It’s no secret that cell phones have totally changed the way we interact with the world around us. They’ve changed the way we connect with people from far away, and, sadly, they’ve changed the way we connect with people face-to-face.
This is not breaking news. We’ve all heard people talk about that family at the restaurant who were all on their phones during their meal. We’ve probably seen that family. Maybe we’ve even been that family. The “put your phone away” message is one we’ve heard a lot.
But what then? What actually happens when we put our phones away? Are all of our problems magically solved? If we dig a little deeper, we might find that solving this problem is a bit more complicated than just putting down our phones. Technology has a way of affecting the way we think, feel and communicate even when we’re not using it.
Buzzed from the Buzz
Let’s think back to before 1973, when cell phones were invented. If you wanted to write something to someone, you’d send a letter. Once a day, you’d sprint out to your mailbox, your stomach knotted with anticipation and the hope that you might find a letter waiting for you in return. You’d open the mailbox, and either you’d find a letter or you wouldn’t.
And then you’d be done, the rush of energy and anticipation would dissipate, and you’d wait until the next day and do it all again.
The feeling of excitement you’d feel when you opened the mailbox is caused by a chemical in our bodies called dopamine. In our brains, dopamine levels increase when we’re experiencing or anticipating some kind of reward (it also has many other purposes—read more about it here).
A reward could be anything, from a surprise gift to a delicious meal to oh, say, a text message. And the experience can literally be addictive. So when someone says they’re addicted to their phone, they’re probably right. But the thing they’re addicted to isn’t actually the phone itself. It’s the dopamine.
Every time we feel our phones buzz, we get a little dopamine “hit.” We read the text message/email/tweet in hopes that something exciting awaits us. Sometimes, our hopes are fulfilled. Usually they’re not. Either way, as soon as we find out, we crash. And then we start getting twitchy, eager to get our next fix as soon as we possibly can.
“Addiction” is a scary word. But, in this case, it’s an accurate one. It’s why we feel so antsy to read a text as soon as it comes in. It’s why we can experience emotional highs and lows over something as trivial as an email. It’s why sometimes you might think you’ve felt your phone buzz, when really it hasn’t. (It’s called “phantom vibration syndrome,” and it’s a real thing.)
And importantly, like most addictions, it doesn’t just affect us. Even when we’re not actually using our phones, they’re taking up space in our brain where they don’t belong, and that affects our ability to connect with other people. It makes it harder to focus on actually being with the people we’re with and giving them our full attention. Because even when our phones aren’t present in our hands, they’re present in our minds.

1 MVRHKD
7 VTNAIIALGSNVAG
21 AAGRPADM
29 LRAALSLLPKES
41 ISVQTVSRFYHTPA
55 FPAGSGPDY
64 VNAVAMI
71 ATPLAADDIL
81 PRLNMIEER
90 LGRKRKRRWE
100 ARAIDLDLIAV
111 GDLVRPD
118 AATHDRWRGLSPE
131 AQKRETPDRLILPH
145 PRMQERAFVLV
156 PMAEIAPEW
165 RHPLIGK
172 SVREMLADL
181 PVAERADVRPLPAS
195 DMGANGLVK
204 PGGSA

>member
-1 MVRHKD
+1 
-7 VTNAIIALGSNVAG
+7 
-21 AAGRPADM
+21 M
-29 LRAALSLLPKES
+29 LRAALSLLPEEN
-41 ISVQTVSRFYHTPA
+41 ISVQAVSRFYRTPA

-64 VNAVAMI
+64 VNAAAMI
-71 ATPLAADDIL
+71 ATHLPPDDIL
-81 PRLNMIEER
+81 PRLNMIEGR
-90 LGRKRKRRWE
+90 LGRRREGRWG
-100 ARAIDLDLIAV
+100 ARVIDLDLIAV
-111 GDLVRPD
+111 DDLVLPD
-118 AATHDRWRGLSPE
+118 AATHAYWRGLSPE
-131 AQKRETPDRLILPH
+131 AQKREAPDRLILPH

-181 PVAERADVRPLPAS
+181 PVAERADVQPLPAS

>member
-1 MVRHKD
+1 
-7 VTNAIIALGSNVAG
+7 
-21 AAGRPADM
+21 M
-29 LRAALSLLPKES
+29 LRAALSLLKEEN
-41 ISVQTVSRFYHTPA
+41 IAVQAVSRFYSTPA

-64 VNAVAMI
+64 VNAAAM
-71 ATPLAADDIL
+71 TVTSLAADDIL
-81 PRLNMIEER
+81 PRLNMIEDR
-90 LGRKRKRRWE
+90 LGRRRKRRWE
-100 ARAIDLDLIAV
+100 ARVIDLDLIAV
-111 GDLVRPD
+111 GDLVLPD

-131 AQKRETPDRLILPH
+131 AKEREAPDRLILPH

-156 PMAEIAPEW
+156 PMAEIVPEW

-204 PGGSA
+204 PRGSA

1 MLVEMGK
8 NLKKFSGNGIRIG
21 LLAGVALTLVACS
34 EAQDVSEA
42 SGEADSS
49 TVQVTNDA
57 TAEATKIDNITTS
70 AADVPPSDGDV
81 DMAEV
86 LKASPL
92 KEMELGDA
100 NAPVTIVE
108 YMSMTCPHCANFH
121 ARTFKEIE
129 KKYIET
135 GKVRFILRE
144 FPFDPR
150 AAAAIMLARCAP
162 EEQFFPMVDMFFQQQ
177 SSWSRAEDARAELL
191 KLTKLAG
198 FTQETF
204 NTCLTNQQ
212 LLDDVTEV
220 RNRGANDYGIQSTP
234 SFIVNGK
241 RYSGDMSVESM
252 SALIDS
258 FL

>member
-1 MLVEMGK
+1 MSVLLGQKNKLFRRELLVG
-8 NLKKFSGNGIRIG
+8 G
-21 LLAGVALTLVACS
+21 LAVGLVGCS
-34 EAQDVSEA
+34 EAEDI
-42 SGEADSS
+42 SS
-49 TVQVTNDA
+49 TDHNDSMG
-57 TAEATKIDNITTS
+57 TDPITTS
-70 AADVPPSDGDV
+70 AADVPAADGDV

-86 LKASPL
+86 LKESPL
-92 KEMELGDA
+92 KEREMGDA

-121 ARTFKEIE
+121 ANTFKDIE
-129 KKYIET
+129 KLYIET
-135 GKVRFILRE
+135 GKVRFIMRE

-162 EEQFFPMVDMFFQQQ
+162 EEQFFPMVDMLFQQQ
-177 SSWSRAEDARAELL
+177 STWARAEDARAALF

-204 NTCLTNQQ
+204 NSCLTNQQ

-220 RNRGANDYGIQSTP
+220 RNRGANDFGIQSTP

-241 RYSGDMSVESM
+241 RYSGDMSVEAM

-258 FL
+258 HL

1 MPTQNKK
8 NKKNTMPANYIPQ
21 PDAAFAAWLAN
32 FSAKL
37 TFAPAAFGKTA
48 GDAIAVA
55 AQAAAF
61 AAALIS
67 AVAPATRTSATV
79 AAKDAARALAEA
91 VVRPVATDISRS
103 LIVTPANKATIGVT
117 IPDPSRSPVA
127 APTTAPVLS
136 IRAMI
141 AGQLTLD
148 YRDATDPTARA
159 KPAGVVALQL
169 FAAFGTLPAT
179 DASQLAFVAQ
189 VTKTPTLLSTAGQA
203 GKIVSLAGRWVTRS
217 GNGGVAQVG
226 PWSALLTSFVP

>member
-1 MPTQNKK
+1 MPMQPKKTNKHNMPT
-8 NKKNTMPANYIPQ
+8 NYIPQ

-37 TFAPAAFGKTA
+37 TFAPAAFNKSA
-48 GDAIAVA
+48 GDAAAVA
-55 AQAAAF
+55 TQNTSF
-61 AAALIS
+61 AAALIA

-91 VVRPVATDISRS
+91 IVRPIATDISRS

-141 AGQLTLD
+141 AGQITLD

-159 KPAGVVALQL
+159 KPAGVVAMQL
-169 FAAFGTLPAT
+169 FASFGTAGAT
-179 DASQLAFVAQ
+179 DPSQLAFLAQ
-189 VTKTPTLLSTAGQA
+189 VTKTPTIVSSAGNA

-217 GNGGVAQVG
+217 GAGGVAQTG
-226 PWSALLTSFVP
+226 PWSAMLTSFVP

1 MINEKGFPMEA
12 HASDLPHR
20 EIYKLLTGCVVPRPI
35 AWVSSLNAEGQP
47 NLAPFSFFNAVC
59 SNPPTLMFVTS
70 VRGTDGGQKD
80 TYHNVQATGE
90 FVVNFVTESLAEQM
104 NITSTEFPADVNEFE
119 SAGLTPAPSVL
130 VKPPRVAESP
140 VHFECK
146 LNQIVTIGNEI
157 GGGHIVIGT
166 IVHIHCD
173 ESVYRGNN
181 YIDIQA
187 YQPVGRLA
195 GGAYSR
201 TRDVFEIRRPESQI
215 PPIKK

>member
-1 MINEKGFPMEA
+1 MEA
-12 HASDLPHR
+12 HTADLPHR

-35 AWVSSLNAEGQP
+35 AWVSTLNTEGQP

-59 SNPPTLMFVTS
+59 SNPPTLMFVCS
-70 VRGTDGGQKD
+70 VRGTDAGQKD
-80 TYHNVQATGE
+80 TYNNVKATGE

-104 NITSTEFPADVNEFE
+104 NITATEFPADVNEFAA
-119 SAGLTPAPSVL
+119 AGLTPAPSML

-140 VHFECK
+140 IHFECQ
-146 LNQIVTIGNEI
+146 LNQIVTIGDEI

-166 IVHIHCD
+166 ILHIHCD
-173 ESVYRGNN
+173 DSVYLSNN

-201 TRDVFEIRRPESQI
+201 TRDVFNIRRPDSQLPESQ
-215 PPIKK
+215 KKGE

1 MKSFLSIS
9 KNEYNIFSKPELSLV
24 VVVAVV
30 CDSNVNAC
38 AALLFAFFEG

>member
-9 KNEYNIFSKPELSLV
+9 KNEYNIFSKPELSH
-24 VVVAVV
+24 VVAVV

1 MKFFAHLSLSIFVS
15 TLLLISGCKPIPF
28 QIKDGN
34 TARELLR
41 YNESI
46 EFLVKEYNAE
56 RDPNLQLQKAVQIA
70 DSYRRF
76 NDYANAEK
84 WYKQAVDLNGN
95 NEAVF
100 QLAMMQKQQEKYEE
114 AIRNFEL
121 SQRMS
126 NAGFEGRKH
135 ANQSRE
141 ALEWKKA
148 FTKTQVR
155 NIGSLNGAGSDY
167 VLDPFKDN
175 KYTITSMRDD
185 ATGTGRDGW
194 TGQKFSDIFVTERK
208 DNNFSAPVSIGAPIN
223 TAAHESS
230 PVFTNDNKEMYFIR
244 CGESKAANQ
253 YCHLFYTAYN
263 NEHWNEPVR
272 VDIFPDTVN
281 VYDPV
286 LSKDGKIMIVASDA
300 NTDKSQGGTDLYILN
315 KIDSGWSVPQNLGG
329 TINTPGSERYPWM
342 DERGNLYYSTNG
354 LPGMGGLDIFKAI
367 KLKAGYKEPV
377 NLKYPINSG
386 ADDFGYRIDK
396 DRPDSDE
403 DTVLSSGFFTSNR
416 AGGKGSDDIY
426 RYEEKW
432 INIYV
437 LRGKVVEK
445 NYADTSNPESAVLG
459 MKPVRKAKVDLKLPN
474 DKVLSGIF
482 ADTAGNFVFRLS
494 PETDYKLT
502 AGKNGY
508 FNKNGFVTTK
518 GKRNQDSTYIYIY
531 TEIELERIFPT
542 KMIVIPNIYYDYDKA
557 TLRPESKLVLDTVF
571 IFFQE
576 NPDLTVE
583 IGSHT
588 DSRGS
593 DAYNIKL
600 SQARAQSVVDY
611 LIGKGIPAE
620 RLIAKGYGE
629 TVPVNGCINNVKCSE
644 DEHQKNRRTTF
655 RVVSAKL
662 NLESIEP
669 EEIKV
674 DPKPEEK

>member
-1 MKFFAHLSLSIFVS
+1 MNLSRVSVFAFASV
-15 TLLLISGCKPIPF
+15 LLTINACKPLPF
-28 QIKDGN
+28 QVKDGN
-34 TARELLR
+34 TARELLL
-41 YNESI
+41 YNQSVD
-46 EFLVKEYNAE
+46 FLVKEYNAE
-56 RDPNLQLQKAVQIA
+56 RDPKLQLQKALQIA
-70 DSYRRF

Made for Real Connection
Consider: How many different things can you think about at once? We could argue about whether or not we were designed for multitasking in general, but it’s totally clear that our minds were not designed for “multi-thinking.”
In your mind, try to add 187 and 236 while simultaneously reciting the Pledge of Allegiance. Sing “Row, Row, Row Your Boat” in your head while also thinking of the names of as many root vegetables as you can. It’s just not how our minds work. It’s not how we were designed.
And if we step back a bit, we’ll probably understand why. God’s ultimate design for all of us involves connection—connection with Him, connection with one another, connection with creation, even connection with ourselves. And to connect meaningfully with anyone, we need to give them our full attention. So, God designed our minds to focus on one thing at a time.
It’s a gift to us, really. If we’re with someone, we should want to focus on them. God just designed us in a way that would make that easier.
Easier in theory, at least, and that’s where cell phones re-enter the picture. The addictive effect cell phones have on us doesn’t come with an on/off switch. So, when we’re with someone, technology has the potential to impact our interactions even if we don’t actually use it during the conversation. Fragments of text message conversations, snippets of that video we saw earlier, an overall buzz from our attention being pulled in so many directions at once—it all stays with us.
Technology has the potential to essentially become part of our brains and impact our relationships, even if our phones never leave our pockets.
So we should be asking ourselves: what can we do about it? There’s no quick fix, obviously. But paying attention to ourselves is a good place to start. How do we use technology (all the time, not just when we’re with people)? How much time do we actually spend on it? How does it affect us emotionally? Is it taking up more space in our brains than it should?
Cell phones make it easier to connect to people. But they make it much, much harder to form real connections with people. And real connection is what we were designed for. So if technology is getting in the way of that, we need to deal with it. If our phones are damaging our relationships—even when we’re not using them—then it’s time for us to start paying attention.